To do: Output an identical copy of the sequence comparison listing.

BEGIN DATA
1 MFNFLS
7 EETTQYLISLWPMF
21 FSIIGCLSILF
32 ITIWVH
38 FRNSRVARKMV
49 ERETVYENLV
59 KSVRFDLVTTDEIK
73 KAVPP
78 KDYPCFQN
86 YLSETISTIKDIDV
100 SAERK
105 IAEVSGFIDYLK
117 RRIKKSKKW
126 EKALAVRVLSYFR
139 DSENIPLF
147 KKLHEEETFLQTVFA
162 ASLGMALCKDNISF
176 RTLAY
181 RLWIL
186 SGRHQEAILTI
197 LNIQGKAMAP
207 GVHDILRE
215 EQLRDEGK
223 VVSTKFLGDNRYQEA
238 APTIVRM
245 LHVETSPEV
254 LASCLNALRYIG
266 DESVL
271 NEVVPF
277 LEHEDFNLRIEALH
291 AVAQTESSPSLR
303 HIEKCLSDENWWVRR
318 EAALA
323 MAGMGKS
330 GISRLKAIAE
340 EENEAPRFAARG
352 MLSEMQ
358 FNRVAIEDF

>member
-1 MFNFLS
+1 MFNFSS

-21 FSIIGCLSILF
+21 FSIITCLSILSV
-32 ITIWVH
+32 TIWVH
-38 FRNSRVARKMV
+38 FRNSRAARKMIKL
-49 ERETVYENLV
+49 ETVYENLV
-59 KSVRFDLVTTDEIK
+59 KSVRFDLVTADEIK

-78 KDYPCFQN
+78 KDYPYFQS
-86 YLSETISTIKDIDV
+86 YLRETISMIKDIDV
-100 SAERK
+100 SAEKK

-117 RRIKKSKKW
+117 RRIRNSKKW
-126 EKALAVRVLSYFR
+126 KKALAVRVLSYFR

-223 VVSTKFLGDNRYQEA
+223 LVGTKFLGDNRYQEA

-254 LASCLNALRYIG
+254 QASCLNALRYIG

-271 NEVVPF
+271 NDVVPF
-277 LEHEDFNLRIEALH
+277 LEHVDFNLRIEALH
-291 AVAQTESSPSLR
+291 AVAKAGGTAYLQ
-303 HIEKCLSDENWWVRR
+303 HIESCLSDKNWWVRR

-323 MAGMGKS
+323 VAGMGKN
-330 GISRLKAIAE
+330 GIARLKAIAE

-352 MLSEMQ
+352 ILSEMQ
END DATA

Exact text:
1 MFNFLS
7 EETTQYLISLWPMF
21 FSIIGCLSILF
32 ITIWVH
38 FRNSRVARKMV
49 ERETVYENLV
59 KSVRFDLVTTDEIK
73 KAVPP
78 KDYPCFQN
86 YLSETISTIKDIDV
100 SAERK
105 IAEVSGFIDYLK
117 RRIKKSKKW
126 EKALAVRVLSYFR
139 DSENIPLF
147 KKLHEEETFLQTVFA
162 ASLGMALCKDNISF
176 RTLAY
181 RLWIL
186 SGRHQEAILTI
197 LNIQGKAMAP
207 GVHDILRE
215 EQLRDEGK
223 VVSTKFLGDNRYQEA
238 APTIVRM
245 LHVETSPEV
254 LASCLNALRYIG
266 DESVL
271 NEVVPF
277 LEHEDFNLRIEALH
291 AVAQTESSPSLR
303 HIEKCLSDENWWVRR
318 EAALA
323 MAGMGKS
330 GISRLKAIAE
340 EENEAPRFAARG
352 MLSEMQ
358 FNRVAIEDF

>member
-1 MFNFLS
+1 MFNFSS

-21 FSIIGCLSILF
+21 FSIITCLSILSV
-32 ITIWVH
+32 TIWVH
-38 FRNSRVARKMV
+38 FRNSRAARKMIKL
-49 ERETVYENLV
+49 ETVYENLV
-59 KSVRFDLVTTDEIK
+59 KSVRFDLVTADEIK

-78 KDYPCFQN
+78 KDYPYFQS
-86 YLSETISTIKDIDV
+86 YLRETISMIKDIDV
-100 SAERK
+100 SAEKK

-117 RRIKKSKKW
+117 RRIRNSKKW
-126 EKALAVRVLSYFR
+126 KKALAVRVLSYFR

-223 VVSTKFLGDNRYQEA
+223 LVGTKFLGDNRYQEA

-254 LASCLNALRYIG
+254 QASCLNALRYIG

-271 NEVVPF
+271 NDVVPF
-277 LEHEDFNLRIEALH
+277 LEHVDFNLRIEALH
-291 AVAQTESSPSLR
+291 AVAKAGGTAYLQ
-303 HIEKCLSDENWWVRR
+303 HIESCLSDKNWWVRR

-323 MAGMGKS
+323 VAGMGKN
-330 GISRLKAIAE
+330 GIARLKAIAE

-352 MLSEMQ
+352 ILSEMQ